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Power Laws in Firm Productivity


  • Mizuno, Takayuki
  • Ishikawa, Atushi
  • Fujimoto, Shouji
  • Watanabe, Tsutomu


We estimate firm productivity for about 3.2 million firms from 30 countries. We find that the distribution of firm productivity in each country, which is measured by total factor productivity (TFP), has a power law upper tail. However, the power law exponent of a TFP distribution in a country tends to be greater than that of a sales distribution in that country, indicating that the upper tail of a TFP distribution is less heavy compared to that of a sales distribution. We also find that the power law exponent of a TFP distribution tends to be greater than the power law exponents associated with the number of workers or tangible fixed assets. Given the idea that the sales of a firm is determined by the amount of various inputs employed by the firm (i.e., "production function" in the terminology of economics), these results suggest that the heavy tail of a sales distribution in a country comes not from the tail of a TFP distribution, but from the tail of the distribution of the number of workers or tangible fixed assets.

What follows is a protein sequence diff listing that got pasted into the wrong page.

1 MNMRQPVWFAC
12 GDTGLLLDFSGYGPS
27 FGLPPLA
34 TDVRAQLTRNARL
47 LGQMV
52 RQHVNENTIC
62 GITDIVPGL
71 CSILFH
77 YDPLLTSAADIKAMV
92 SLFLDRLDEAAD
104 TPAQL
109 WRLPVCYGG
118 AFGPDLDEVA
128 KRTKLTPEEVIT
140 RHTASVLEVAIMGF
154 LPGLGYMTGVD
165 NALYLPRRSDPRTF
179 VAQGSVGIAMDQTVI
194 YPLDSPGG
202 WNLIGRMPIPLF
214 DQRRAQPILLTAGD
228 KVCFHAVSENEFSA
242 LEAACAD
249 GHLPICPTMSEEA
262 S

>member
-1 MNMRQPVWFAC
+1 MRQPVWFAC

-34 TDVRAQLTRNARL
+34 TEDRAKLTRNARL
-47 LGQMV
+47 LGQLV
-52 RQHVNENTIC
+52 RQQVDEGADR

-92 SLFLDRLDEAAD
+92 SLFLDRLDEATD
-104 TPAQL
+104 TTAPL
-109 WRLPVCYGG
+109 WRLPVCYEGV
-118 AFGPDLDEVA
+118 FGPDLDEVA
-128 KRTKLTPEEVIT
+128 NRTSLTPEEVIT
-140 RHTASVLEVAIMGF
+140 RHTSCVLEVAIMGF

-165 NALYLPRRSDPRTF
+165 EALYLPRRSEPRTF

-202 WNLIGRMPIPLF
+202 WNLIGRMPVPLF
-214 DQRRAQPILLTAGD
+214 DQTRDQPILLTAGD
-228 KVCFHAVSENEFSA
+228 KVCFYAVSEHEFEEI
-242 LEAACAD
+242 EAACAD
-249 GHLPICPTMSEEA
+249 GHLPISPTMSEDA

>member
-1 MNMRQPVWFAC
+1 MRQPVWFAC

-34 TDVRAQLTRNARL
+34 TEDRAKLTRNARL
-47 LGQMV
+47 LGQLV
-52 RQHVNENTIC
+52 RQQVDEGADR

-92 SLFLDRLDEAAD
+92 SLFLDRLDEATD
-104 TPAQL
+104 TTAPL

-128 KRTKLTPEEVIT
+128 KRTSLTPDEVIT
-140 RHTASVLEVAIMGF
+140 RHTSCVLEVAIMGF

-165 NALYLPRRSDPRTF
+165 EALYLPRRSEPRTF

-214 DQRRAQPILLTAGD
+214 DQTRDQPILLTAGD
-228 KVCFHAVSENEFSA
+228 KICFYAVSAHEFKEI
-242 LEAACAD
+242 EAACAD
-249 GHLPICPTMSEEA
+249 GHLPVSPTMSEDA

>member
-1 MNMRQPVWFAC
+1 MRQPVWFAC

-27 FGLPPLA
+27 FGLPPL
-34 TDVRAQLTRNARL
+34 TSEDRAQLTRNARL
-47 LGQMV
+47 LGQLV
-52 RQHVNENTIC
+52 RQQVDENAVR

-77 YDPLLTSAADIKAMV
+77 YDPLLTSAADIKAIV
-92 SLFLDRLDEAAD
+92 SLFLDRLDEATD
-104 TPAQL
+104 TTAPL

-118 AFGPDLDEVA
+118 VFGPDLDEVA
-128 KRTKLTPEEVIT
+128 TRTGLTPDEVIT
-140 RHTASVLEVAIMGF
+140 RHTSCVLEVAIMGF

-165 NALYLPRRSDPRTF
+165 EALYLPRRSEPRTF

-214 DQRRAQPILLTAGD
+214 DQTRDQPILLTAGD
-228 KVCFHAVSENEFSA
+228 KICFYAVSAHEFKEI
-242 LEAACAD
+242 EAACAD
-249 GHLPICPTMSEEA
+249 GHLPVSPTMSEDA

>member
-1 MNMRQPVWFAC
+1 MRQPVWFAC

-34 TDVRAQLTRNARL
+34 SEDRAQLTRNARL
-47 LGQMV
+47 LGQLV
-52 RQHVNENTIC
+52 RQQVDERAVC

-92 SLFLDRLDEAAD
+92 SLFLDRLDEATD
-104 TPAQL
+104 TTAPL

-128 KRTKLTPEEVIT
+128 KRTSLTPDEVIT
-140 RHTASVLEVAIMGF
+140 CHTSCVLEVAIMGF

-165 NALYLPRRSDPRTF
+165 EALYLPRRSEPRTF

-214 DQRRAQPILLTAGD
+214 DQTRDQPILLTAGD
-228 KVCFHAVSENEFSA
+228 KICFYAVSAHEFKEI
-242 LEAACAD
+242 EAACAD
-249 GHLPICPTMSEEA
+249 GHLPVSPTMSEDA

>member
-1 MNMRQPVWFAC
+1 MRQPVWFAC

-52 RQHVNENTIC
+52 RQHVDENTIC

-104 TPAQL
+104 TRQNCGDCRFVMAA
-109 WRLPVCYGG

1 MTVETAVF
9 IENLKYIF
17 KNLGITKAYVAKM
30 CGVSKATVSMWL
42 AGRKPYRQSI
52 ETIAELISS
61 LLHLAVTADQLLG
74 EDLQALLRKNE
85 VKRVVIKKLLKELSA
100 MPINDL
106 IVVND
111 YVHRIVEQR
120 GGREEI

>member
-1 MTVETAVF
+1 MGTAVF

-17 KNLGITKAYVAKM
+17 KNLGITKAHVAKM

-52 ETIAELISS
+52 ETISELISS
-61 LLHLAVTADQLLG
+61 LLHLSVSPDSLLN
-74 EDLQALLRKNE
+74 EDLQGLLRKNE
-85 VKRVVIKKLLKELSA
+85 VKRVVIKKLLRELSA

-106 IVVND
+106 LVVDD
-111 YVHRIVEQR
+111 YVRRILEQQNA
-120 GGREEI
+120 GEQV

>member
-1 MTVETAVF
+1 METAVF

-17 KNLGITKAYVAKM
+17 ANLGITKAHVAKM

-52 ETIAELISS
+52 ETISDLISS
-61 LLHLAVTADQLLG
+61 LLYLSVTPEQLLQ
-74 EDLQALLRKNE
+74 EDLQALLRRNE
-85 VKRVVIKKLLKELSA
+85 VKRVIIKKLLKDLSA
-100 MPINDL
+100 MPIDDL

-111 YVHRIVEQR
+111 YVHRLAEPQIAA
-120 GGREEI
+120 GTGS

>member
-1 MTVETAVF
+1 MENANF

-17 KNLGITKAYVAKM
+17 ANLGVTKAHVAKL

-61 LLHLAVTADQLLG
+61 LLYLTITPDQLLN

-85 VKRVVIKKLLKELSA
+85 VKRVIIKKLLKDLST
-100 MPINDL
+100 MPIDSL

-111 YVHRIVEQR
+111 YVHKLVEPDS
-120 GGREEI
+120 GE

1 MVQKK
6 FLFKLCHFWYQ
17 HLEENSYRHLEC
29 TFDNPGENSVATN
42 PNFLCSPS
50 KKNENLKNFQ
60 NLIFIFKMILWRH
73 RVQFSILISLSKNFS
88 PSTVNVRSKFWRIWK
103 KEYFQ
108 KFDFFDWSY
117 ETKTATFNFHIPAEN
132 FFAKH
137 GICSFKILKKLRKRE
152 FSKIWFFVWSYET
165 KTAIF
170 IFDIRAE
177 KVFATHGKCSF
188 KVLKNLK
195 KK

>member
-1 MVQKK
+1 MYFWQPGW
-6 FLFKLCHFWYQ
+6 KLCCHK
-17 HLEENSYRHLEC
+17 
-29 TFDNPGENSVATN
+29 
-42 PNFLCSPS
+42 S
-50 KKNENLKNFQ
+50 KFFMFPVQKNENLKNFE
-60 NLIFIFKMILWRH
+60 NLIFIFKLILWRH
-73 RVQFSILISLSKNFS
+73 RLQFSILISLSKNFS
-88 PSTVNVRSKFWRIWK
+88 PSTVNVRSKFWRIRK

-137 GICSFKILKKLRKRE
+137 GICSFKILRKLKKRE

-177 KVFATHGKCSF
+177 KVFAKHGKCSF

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  • Mizuno, Takayuki & Ishikawa, Atushi & Fujimoto, Shouji & Watanabe, Tsutomu, 2011. "Power Laws in Firm Productivity," Working Paper Series 11, Center for Interfirm Network, Institute of Economic Research, Hitotsubashi University.
  • Handle: RePEc:hit:cinwps:11

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    1. Fujiwara, Yoshi & Di Guilmi, Corrado & Aoyama, Hideaki & Gallegati, Mauro & Souma, Wataru, 2004. "Do Pareto–Zipf and Gibrat laws hold true? An analysis with European firms," Physica A: Statistical Mechanics and its Applications, Elsevier, vol. 335(1), pages 197-216.
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